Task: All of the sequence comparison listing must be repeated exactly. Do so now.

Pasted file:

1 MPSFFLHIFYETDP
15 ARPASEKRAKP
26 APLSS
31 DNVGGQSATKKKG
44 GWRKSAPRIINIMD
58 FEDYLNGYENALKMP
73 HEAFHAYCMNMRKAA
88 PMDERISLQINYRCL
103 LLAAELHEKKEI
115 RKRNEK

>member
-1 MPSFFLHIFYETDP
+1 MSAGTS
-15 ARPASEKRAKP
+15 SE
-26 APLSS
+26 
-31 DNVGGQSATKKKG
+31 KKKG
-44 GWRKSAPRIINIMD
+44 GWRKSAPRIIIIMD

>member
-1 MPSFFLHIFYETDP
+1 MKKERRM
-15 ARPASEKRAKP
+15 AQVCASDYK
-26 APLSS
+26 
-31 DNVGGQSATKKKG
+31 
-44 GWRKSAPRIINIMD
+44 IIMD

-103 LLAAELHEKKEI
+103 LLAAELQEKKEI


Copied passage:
1 MPSFFLHIFYETDP
15 ARPASEKRAKP
26 APLSS
31 DNVGGQSATKKKG
44 GWRKSAPRIINIMD
58 FEDYLNGYENALKMP
73 HEAFHAYCMNMRKAA
88 PMDERISLQINYRCL
103 LLAAELHEKKEI
115 RKRNEK

>member
-1 MPSFFLHIFYETDP
+1 MSAGTS
-15 ARPASEKRAKP
+15 SE
-26 APLSS
+26 
-31 DNVGGQSATKKKG
+31 KKKG
-44 GWRKSAPRIINIMD
+44 GWRKSAPRIIIIMD

>member
-1 MPSFFLHIFYETDP
+1 MKKERRM
-15 ARPASEKRAKP
+15 AQVCASDYK
-26 APLSS
+26 
-31 DNVGGQSATKKKG
+31 
-44 GWRKSAPRIINIMD
+44 IIMD

-103 LLAAELHEKKEI
+103 LLAAELQEKKEI